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Obama assures Netanyahu of consultation on Iran going forward

WASHINGTON (JTA) — President Obama told Israeli Prime Minister Benjamin Netanyahu that the United States would consult closely with Israel as talks with Iran go forward.

“Consistent with our commitment to consult closely with our Israeli friends, the president told the prime minister that he wants the United States and Israel to begin consultations immediately regarding our efforts to negotiate a comprehensive solution,” said a statement by the White House issued Sunday evening.

The statement detailed a phone conversation between Obama and Netanyahu following the agreement the previous night on an interim deal with Iran on its nuclear program.

“The president underscored that the United States will remain firm in our commitment to Israel, which has good reason to be skeptical about Iran’s intentions,” it said.

Multiple media reports have said the United States did not brief Israel until two months ago on advances in the secret talks that culminated in the deal struck over the weekend in Geneva between Iran and major powers. The deal provides some sanctions relief in exchange for rollbacks in Iran’s nuclear program.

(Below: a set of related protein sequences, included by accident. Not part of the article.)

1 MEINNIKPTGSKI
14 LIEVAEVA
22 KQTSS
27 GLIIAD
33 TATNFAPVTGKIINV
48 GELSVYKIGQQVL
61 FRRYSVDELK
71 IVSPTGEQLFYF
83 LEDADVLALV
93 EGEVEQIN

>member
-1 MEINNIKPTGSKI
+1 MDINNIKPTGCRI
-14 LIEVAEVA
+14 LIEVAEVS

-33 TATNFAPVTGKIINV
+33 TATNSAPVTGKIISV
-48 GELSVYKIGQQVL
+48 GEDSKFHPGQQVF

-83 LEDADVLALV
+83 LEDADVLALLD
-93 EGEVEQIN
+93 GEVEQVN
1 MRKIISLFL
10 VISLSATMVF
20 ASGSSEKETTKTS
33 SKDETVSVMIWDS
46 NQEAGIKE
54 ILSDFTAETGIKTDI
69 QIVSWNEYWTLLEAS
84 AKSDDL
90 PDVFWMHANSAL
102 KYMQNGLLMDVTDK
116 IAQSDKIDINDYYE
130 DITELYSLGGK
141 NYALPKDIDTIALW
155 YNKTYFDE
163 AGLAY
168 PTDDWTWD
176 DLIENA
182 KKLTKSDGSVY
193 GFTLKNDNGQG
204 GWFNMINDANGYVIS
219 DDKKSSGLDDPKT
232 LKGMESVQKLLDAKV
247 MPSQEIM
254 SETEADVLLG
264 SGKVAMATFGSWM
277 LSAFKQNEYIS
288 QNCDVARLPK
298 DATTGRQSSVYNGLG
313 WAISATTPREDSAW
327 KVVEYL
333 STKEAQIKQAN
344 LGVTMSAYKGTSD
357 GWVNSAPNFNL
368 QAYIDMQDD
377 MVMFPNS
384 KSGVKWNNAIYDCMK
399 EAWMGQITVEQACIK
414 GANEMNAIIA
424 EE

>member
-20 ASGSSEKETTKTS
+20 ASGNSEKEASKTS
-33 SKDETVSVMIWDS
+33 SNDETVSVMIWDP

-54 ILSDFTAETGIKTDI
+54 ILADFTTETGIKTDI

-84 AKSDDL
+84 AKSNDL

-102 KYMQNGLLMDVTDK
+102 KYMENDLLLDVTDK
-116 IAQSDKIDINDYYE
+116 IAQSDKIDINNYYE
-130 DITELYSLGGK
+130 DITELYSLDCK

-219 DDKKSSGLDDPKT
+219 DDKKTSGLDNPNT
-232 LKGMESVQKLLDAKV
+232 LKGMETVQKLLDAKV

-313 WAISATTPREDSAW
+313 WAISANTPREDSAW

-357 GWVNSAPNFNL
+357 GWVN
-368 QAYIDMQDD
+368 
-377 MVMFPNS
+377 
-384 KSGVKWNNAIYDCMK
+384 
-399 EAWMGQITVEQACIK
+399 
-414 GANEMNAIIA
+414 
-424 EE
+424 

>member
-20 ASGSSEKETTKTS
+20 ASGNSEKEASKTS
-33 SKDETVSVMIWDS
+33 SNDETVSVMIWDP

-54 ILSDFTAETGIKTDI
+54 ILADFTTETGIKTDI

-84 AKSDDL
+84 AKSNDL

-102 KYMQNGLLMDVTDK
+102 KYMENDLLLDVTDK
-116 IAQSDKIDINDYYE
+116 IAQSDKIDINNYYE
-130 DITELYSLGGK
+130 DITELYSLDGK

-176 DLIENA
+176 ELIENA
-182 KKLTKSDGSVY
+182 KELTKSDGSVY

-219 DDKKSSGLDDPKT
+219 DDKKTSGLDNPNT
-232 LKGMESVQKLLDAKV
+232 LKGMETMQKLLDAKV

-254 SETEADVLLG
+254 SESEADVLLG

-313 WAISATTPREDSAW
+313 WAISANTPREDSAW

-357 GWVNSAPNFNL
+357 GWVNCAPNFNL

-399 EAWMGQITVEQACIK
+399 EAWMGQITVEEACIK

Netanyahu confirmed the call in a statement Monday to the Knesset. The Israeli leader said he and Obama agreed that an Israeli team led by National Security Adviser Yossi Cohen would leave soon for the United States to discuss a permanent agreement with Iran.

Netanyahu said repeatedly over the weekend that the deal is a bad one.

“As we learn more and more details about the agreement that was achieved last night in Geneva, it becomes increasingly clear how bad and dangerous this agreement is to the world, the region and Israel,” he said Sunday evening at an awards ceremony.

Israel and a number of U.S. lawmakers have said that nothing less than a total halt to uranium enrichment and a dismantling of Iran’s nuclear program should have triggered any easing of sanctions.

Under the interim agreement, about $7 billion in sanctions out of the $100 billion to $120 billion a year that impacts Iran’s economy will be eased. Also, Iran will lower enrichment to 5 percent, well below weaponization levels, and freeze construction in its nuclear program.

The interim period is supposed to culminate in a final status deal that would ensure Iran’s nuclear program is not moving toward a weapon.

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